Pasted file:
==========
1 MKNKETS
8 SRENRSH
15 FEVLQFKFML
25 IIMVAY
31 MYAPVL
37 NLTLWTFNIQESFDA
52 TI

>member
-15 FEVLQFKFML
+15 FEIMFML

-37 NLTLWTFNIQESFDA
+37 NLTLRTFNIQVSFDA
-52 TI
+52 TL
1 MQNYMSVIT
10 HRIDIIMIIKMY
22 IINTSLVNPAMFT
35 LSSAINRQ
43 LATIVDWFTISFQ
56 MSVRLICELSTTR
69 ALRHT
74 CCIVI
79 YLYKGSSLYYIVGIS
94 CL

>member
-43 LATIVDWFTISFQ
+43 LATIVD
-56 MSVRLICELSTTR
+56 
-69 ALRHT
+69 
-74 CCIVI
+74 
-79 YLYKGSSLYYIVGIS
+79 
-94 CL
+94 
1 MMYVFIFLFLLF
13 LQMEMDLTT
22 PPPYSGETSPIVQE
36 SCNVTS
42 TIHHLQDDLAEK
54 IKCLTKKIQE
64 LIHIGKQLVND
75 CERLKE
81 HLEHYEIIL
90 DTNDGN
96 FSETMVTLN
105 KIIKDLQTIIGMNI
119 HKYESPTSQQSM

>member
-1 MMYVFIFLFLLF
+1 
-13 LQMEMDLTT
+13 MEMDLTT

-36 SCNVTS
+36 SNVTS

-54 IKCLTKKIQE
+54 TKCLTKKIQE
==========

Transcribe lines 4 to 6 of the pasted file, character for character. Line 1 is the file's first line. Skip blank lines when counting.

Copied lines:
25 IIMVAY
31 MYAPVL
37 NLTLWTFNIQESFDA